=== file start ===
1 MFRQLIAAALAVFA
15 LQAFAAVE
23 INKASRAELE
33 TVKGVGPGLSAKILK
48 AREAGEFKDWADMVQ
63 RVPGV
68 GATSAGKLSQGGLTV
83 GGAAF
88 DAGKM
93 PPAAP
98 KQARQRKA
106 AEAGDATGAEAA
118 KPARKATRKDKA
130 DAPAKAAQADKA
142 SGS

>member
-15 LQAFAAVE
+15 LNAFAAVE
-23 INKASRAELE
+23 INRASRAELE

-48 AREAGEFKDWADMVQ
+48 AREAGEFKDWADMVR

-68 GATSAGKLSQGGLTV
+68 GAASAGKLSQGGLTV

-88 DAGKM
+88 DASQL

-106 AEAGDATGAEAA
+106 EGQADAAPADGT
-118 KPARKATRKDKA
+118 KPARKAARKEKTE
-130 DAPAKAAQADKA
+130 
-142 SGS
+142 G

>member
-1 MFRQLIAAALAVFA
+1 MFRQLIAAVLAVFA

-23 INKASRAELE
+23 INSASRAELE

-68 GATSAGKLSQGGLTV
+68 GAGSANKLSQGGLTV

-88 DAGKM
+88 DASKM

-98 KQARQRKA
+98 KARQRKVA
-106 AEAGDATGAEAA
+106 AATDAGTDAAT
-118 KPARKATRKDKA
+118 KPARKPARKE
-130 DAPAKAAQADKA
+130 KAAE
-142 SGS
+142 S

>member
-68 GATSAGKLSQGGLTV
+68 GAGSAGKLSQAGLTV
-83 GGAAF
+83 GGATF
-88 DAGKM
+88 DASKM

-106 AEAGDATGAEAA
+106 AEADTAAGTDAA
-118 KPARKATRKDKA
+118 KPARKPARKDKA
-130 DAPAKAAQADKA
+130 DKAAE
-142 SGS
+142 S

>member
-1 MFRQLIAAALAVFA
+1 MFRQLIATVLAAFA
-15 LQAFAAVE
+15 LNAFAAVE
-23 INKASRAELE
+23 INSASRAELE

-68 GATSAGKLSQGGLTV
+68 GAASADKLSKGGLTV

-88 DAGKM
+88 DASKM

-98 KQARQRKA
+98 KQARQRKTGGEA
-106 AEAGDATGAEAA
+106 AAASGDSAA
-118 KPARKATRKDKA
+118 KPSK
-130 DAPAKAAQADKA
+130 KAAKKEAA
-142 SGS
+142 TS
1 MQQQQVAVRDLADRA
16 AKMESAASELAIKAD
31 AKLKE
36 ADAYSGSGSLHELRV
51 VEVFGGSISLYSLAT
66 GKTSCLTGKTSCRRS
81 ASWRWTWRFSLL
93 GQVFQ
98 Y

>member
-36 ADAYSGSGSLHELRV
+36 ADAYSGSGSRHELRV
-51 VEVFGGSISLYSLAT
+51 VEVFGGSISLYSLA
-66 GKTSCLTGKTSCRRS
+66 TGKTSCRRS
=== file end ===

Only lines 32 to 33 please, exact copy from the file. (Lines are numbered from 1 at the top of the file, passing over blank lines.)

+130 
-142 SGS